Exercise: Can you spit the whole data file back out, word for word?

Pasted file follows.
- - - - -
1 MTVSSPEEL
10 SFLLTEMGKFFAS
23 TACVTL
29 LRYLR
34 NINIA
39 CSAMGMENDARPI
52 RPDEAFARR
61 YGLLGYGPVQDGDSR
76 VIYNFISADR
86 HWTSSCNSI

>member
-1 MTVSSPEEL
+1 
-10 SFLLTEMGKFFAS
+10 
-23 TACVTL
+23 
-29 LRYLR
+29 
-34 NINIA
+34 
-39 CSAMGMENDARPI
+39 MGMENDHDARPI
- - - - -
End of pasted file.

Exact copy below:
1 MTVSSPEEL
10 SFLLTEMGKFFAS
23 TACVTL
29 LRYLR
34 NINIA
39 CSAMGMENDARPI
52 RPDEAFARR
61 YGLLGYGPVQDGDSR
76 VIYNFISADR
86 HWTSSCNSI

>member
-1 MTVSSPEEL
+1 
-10 SFLLTEMGKFFAS
+10 
-23 TACVTL
+23 
-29 LRYLR
+29 
-34 NINIA
+34 
-39 CSAMGMENDARPI
+39 MGMENDHDARPI